The night I learned of his death was the first night of pure, dead-black insomnia I have ever experienced, every hour punctuated by a overwhelmingly vibrant memory. I spent the next day in a defeated fetal-squat on an oak chair in my boyfriend’s Brooklyn apartment—he would last only a few more months, then eventually reappear, via the miracle of online dating, in the arms of that very J. I had been hovering over my laptop for hours, bawling and trying to write a eulogy for A’s tribute website, when my agent called and left a message. “I have good news,” she said. The sentence I had been hearing for weeks, divided by a new word.

By then, I had learned never to answer when my agent called. I would let her leave messages and throw my depressed fits in private. In my head, versions of myself in jobs I’d held since beginning work on my novel catwalked with forced smiles and exhausted stomps: now, hostess; now, adjunct; now, tutor; now, hair model; now, bar reviewer; now, babysitter; now nanny; now, shopgirl!

Yet here it was: good news, a book deal. I freeze framed the moments before—unusually hot spring day, another highly fraught adios with the boyfriend, en route to the R train in the Park Slope neighborhood of the borough of Brooklyn in New York City, my battered Razr telling me I’ve ignored a message, finally listening, and there it was: everything, ever, answered.

Unicorns exist! Santa is not my parents! The world is just, Contessa! I had never broken $25,000 a year, and now some validation, hell, salvation had come. On the worst day, here it was, the happiest story of all time, a story so joyous I would have never written it.

There may be a wise man somewhere who said extreme sadness and extreme happiness cannot be successfully bedfellowed in a single day. But this joy—like a delicate magic shell—coated the saddest, coldest, most vulnerable core. For a moment, A flickered out of the picture.

But what a moment: I would have jumped for joy if I remembered how one jumped for joy. I hadn’t watched a movie in ages.


Spring 2007: A year later, I am back in New York, taking my author photo. I have known G, the photographer, for more than half my life. He was my high-school journalism teacher in Los Angeles, and he suddenly, shortly after moving to New York, had become my best gay.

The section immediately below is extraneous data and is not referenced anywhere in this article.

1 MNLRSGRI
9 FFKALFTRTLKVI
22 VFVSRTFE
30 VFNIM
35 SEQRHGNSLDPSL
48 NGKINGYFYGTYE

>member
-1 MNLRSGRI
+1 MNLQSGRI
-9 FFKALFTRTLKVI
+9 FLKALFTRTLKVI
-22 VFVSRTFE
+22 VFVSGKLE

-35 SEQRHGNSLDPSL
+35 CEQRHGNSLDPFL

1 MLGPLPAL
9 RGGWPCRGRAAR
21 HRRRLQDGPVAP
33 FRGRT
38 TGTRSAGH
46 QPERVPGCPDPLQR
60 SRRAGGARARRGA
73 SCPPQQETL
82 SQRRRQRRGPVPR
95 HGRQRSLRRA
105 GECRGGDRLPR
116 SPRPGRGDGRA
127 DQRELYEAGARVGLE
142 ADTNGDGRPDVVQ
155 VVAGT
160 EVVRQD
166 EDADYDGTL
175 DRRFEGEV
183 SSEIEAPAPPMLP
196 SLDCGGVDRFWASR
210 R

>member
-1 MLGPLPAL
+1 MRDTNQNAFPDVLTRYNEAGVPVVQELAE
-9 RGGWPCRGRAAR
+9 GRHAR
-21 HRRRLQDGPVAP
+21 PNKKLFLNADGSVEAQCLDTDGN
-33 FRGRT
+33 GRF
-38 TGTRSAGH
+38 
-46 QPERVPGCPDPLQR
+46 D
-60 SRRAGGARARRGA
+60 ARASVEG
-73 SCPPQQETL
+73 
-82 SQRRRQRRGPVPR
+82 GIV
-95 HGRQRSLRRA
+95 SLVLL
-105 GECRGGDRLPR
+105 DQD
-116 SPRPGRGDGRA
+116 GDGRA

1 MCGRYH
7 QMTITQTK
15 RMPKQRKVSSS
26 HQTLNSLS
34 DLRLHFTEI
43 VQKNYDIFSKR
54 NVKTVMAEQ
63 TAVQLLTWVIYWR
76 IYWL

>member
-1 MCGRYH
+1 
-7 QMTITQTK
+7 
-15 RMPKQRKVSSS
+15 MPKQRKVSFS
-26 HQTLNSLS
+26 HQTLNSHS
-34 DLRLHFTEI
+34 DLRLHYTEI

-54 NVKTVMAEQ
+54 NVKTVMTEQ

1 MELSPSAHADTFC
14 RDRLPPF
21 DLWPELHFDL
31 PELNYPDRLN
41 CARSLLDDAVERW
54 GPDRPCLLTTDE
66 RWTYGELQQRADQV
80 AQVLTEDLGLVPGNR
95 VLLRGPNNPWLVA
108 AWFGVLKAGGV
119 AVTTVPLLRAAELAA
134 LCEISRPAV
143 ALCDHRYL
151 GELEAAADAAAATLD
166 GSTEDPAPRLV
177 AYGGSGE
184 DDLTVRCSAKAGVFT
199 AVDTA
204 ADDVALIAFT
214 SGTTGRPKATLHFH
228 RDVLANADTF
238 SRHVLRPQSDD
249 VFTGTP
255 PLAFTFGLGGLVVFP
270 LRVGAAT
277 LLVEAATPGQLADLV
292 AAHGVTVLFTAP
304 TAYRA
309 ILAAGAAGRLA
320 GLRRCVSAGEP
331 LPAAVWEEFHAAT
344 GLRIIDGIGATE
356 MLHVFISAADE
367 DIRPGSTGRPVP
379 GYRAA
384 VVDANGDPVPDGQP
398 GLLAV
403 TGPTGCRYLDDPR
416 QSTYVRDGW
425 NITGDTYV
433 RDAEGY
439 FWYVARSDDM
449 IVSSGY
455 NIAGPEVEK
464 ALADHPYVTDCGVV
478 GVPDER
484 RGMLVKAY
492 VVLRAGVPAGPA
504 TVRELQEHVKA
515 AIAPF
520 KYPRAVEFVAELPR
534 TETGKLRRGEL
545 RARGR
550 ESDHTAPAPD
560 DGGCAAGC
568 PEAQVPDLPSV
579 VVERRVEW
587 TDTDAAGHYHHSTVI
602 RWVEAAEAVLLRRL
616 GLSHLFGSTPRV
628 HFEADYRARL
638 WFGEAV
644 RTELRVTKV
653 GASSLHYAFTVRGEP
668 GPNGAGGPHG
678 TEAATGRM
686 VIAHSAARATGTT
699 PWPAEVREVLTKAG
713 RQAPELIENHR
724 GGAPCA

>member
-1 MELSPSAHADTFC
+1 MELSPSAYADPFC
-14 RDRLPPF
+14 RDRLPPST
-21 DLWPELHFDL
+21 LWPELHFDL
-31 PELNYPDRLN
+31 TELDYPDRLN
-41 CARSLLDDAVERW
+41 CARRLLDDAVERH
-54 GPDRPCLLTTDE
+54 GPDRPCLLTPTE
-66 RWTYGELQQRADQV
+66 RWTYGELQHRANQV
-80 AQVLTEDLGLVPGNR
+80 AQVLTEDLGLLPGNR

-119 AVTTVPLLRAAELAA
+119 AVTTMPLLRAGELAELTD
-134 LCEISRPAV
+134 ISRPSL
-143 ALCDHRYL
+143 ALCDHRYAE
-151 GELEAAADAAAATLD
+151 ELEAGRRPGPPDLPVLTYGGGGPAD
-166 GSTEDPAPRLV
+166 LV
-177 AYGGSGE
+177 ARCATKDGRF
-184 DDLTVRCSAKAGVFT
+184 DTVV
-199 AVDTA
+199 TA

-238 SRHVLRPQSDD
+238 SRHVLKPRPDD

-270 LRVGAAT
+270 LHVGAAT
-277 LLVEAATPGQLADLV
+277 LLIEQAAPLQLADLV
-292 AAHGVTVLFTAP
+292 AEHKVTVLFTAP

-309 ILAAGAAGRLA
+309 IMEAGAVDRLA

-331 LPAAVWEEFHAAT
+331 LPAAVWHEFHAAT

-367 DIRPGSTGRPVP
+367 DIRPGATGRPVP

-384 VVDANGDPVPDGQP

He asks to see what I’ve got. I open my bag and out comes dress after dress, silk organza, crêpe de chine, satin, Italian wool, all impeccably tailored black dresses, fit for a modern Contessa VP.

Dollar signs flap their wings through G’s studio. I wave them away. Not what it looks like, I tell him. Just dating a fashion designer.

Just! G groans, rolling his eyes.

I go to the bathroom to put on makeup, a lot. The second I meet my own eyes in the mirror, the world starts to go black, and my vision is full of those psychedelic pulses that the world calls “stars.”

I tiptoe out—on eggshells with myself—and G brings me water, snacks, his hand, a hug, the perfect questions.

I have been through so much, I want to say. I spent much of the summer and fall in the midst of serious anxiety, panic, depression, chronic fatigue, gastritis, carpal tunnel, god knows what else, all the shattered states in the nightmare nation of chronic insomnia. I did what all people at a perceived end do before the end, I reached out and out and out, calling everyone I know, asking for help, collecting their anecdotes as cautionary tales, stories of hell, stories of hope, just stories to breathe with, to breathe through. With no use for the night, I’d call people at the oddest hours and want words from them. Please just stay on the phone; please tell me a story, any story. In the worst times of my life, I could not imagine anything more powerful than my only business, my first love: stories.


August 2007: Panicking a bit about my finances—the final trickle of my advance doomed to coincide with my impending book tour—I apply for a job at a university in Long Island and am called back for an interview.

Just weeks before the launch of my book, on the day of the interview, I am what they call “all nerves.” But in a good way, unlike the summer before. This time, I have hopes. I assume all the gods are on my team, since I haven’t been notified otherwise.

So far, a few blogs have said some nice things. I joined a gym I can’t afford, but I have joined a gym.

Iran is in the news daily. I am eating and sleeping. I have an uncanny knack for looking at clocks at exactly 9:11.

I take everything as an omen, omens that could go either way.

I am at a Starbucks in Park Slope, having taken on a pitifully ritualistic Frappuccino habit. I am reviewing my Teaching Philosophy, which sounds miserably fake, even though I love to teach.

When I stand up, there they are again, the stars—not Park Slope literary luminaries, but again the hypoglycemia-diabetes-cancer-AIDS-godknowswhatIhave kind. I panic. I don’t have much time before I miss the train to Long Island. I am worrying about this as my vision wipes out into the aggressive sunshine beaming over the brownstone rooftops.